Introduction to NANDA Nursing Diagnosis: Risk Of Thermal Injury
Thermal injury is a broad term that describes any type of injury resulting from exposure to extreme temperatures. It can occur due to exposure to fire, hot objects, steam burns, radiation, caustic chemicals, or electrical currents. It can be a life-threatening injury, so it is important for nurses to be familiar with its signs and symptoms, as well as the interventions necessary for successful outcomes.
NANDA Nursing Diagnosis Definition
Risk for thermal injury is defined by the NANDA International nursing diagnosis organization as “the state in which an individual is at greater risk than the average person for developing physical harm from environmental temperatures that are either too high or too low.”
- Perceived lack of control to prevent injury due to temperature extremes
- Expressions of concern about the environment
- Statements of distress related to high or low temperatures
- Signs of potential exposure to extreme temperatures
- Inadequate clothing or protective equipment
- Activity levels that may increase the risk of thermal injury
- Ineffective thermoregulation: The failure to maintain body temperature within normal limits due to inadequate circulating blood volume, activity level, rest periods, or the use of inappropriate clothing.
- Environmental exposure: Prolonged gross motor activities in hot or cold climates.
- Chronic illnesses: Severity of illness, specific medical treatments, and metabolic causes may increase the risk of thermal injury.
Those most at risk for thermal injury include:
- Infants and young children: Their immature physiology makes them more susceptible to heat or cold stress.
- Elderly adults: Many elderly suffer from chronic illnesses that make them more susceptible to extreme temperatures.
- People with limited mobility: Immobility can reduce skin circulation, making it more difficult to dissipate excess body heat and thus increasing the risk of thermal injury.
If left untreated, thermal injury can lead to complications such as shock, infections, burns, and even death.
Suggestions for Use
It is important for nurses to recognize the signs and symptoms of thermal injury and take steps to prevent it. Nurses can assess for risk and intervening factors associated with thermal injury for each patient. They can reinforce the importance of safety measures to help prevent thermal injury, including wearing appropriate layers of clothing, changing clothes often, and providing adequate rest periods.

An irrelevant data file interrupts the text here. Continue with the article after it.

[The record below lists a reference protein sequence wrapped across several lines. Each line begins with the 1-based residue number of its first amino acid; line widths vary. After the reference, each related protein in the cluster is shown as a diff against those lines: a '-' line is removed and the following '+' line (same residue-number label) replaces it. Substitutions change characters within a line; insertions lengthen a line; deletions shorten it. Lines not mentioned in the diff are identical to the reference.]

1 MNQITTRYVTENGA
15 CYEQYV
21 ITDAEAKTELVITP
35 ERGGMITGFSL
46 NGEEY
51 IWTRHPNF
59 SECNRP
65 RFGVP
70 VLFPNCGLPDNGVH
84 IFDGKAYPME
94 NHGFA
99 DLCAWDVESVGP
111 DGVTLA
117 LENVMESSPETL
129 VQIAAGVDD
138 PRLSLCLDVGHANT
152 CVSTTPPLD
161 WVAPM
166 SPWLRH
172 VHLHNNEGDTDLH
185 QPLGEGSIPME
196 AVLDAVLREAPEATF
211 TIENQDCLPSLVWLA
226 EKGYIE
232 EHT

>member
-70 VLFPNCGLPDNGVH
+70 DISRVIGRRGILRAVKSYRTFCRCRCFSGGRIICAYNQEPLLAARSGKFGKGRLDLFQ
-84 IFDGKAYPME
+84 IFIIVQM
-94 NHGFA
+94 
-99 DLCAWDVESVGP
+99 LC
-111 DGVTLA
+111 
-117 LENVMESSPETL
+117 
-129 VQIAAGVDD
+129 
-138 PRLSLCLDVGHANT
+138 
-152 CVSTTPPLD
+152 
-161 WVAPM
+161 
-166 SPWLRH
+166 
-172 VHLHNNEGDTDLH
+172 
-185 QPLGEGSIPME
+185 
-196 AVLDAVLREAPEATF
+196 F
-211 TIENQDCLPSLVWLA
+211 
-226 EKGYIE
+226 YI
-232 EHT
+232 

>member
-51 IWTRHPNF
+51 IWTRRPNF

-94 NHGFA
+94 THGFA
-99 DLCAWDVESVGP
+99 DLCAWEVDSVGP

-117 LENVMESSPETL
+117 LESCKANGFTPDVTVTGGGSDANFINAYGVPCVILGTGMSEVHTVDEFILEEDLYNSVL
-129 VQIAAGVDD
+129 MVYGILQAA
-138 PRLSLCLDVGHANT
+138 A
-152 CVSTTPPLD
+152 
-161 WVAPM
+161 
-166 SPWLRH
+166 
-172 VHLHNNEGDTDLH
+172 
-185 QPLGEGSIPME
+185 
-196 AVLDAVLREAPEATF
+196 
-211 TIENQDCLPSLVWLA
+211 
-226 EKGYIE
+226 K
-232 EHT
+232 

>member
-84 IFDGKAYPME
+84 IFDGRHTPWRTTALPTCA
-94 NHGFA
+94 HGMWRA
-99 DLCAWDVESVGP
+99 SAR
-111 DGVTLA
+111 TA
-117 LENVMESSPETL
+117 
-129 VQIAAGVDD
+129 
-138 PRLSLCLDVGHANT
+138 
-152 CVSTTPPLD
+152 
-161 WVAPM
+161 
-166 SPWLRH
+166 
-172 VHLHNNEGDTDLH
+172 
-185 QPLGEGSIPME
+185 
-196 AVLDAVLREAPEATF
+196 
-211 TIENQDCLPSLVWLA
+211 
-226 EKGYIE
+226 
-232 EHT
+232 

Suggested Alternative NANDA Diagnoses
Alternative diagnoses should be used whenever possible. These include:
- Ineffective thermoregulation
- Risk for decreased cardiac output
- Activity intolerance
- Ineffective tissue perfusion
When describing the severity of a patient’s risk for thermal injury, it is important to use objective data such as temperature, skin turgor, and color of the patient’s skin, as well as subjective data such as the patient’s perception and distress associated with the environment.
The following NOC results may be seen when a patient has a risk of thermal injury:
- Skin Integrity: Skin is intact with no evidence of burns or other signs of thermal injury
- Self-Care Status: Patient is able to dress appropriately for temperatures outside the home
- Cardiac Output: Adequate peripheral circulation is maintained
- Thermoregulation: Patient is able to maintain body temperature within normal limits
- Knowledge: Patient demonstrates an understanding of the signs and symptoms of thermal injury and preventive measures
The following NIC interventions may be implemented when a patient is at risk for thermal injury:
- Thermoregulation Enhancement: Monitor temperature, provide hydration and electrolyte maintenance, provide comfortable room temperature.
- Environmental Temperature Management: Monitor temperature of external environment, provide appropriate clothing and protective gear.
- Health Teaching: Educate the patient on the signs and symptoms of thermal injury, preventive measures.
- Risk Identification: Assess for environmental and metabolic factors that may increase the risk of thermal injury.
Conclusion and FAQ
Thermal injury is a serious condition that can have devastating consequences if left untreated. Nurses must be aware of the risk factors and signs and symptoms of thermal injury and be prepared to provide care for these patients. All staff members should be knowledgeable about the best practices for preventing thermal injury in all patient populations.